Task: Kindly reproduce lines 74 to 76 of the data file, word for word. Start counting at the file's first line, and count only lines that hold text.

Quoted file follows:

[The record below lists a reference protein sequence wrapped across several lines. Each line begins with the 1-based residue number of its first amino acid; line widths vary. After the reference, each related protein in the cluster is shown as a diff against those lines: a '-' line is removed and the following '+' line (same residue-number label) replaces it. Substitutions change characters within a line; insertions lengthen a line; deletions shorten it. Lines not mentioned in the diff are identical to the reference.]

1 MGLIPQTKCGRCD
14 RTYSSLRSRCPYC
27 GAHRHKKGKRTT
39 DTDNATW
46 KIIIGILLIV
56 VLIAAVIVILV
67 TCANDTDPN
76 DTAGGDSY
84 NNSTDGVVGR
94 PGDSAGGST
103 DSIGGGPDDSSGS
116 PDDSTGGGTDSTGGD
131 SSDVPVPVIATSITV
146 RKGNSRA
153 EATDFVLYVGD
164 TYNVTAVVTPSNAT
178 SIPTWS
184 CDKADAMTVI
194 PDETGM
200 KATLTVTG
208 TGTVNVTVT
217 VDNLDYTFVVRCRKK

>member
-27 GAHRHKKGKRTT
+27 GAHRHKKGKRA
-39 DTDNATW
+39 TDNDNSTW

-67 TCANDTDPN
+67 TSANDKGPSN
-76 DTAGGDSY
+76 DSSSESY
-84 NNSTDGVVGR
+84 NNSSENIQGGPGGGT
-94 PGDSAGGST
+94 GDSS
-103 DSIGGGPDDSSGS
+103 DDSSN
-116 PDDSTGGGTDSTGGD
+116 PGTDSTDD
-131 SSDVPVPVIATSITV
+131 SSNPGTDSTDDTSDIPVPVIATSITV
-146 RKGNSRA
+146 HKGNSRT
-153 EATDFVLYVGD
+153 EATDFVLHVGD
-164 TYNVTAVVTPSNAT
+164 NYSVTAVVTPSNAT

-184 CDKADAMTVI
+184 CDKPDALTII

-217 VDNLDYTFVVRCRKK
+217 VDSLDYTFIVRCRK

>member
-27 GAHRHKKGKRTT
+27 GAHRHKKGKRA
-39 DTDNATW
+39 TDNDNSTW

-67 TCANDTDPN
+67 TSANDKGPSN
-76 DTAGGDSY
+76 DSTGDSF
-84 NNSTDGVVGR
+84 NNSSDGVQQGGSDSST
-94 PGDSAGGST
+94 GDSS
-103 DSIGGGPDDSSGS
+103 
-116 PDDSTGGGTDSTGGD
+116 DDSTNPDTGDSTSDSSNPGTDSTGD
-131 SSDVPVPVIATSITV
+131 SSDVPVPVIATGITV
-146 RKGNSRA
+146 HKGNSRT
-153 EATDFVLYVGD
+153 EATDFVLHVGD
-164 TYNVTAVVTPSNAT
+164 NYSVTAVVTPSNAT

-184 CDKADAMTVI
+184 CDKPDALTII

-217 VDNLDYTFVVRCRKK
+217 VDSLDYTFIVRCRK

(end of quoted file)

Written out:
-153 EATDFVLYVGD
+153 EATDFVLHVGD
-164 TYNVTAVVTPSNAT